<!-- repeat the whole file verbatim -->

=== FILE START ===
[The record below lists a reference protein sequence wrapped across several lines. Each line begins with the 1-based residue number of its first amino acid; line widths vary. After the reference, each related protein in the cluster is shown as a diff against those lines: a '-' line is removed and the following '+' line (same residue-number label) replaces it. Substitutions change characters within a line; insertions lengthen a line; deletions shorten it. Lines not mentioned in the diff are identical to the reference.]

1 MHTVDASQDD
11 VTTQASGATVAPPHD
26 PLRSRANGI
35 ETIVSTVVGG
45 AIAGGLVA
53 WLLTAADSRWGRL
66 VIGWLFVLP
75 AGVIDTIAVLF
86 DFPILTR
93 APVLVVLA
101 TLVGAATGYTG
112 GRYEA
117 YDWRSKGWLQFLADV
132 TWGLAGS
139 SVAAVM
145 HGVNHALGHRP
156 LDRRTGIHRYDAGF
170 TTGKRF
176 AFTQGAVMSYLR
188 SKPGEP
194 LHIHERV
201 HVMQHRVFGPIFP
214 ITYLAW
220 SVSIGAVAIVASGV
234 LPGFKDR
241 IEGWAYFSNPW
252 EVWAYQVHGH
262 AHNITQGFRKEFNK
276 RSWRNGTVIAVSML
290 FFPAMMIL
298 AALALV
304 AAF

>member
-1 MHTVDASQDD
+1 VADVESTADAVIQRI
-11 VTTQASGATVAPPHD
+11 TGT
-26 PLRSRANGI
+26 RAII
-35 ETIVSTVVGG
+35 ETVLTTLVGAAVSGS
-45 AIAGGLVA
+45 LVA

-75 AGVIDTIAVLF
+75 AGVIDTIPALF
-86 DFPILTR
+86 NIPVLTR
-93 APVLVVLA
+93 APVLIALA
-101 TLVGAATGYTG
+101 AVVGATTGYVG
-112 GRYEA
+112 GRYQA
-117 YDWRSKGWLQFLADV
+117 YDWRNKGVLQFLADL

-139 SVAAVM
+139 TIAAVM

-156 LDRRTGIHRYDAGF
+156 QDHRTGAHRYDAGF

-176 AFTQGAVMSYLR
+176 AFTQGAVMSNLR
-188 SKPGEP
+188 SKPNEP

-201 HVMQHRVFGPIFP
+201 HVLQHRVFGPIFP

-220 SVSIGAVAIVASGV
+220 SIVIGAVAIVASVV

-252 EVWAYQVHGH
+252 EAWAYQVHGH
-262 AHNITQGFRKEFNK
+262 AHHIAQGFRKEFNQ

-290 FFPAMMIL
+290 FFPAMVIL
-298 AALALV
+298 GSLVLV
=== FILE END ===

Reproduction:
[The record below lists a reference protein sequence wrapped across several lines. Each line begins with the 1-based residue number of its first amino acid; line widths vary. After the reference, each related protein in the cluster is shown as a diff against those lines: a '-' line is removed and the following '+' line (same residue-number label) replaces it. Substitutions change characters within a line; insertions lengthen a line; deletions shorten it. Lines not mentioned in the diff are identical to the reference.]

1 MHTVDASQDD
11 VTTQASGATVAPPHD
26 PLRSRANGI
35 ETIVSTVVGG
45 AIAGGLVA
53 WLLTAADSRWGRL
66 VIGWLFVLP
75 AGVIDTIAVLF
86 DFPILTR
93 APVLVVLA
101 TLVGAATGYTG
112 GRYEA
117 YDWRSKGWLQFLADV
132 TWGLAGS
139 SVAAVM
145 HGVNHALGHRP
156 LDRRTGIHRYDAGF
170 TTGKRF
176 AFTQGAVMSYLR
188 SKPGEP
194 LHIHERV
201 HVMQHRVFGPIFP
214 ITYLAW
220 SVSIGAVAIVASGV
234 LPGFKDR
241 IEGWAYFSNPW
252 EVWAYQVHGH
262 AHNITQGFRKEFNK
276 RSWRNGTVIAVSML
290 FFPAMMIL
298 AALALV
304 AAF

>member
-1 MHTVDASQDD
+1 VADVESTADAVIQRI
-11 VTTQASGATVAPPHD
+11 TGT
-26 PLRSRANGI
+26 RAII
-35 ETIVSTVVGG
+35 ETVLTTLVGAAVSGS
-45 AIAGGLVA
+45 LVA

-75 AGVIDTIAVLF
+75 AGVIDTIPALF
-86 DFPILTR
+86 NIPVLTR
-93 APVLVVLA
+93 APVLIALA
-101 TLVGAATGYTG
+101 AVVGATTGYVG
-112 GRYEA
+112 GRYQA
-117 YDWRSKGWLQFLADV
+117 YDWRNKGVLQFLADL

-139 SVAAVM
+139 TIAAVM

-156 LDRRTGIHRYDAGF
+156 QDHRTGAHRYDAGF

-176 AFTQGAVMSYLR
+176 AFTQGAVMSNLR
-188 SKPGEP
+188 SKPNEP

-201 HVMQHRVFGPIFP
+201 HVLQHRVFGPIFP

-220 SVSIGAVAIVASGV
+220 SIVIGAVAIVASVV

-252 EVWAYQVHGH
+252 EAWAYQVHGH
-262 AHNITQGFRKEFNK
+262 AHHIAQGFRKEFNQ

-290 FFPAMMIL
+290 FFPAMVIL
-298 AALALV
+298 GSLVLV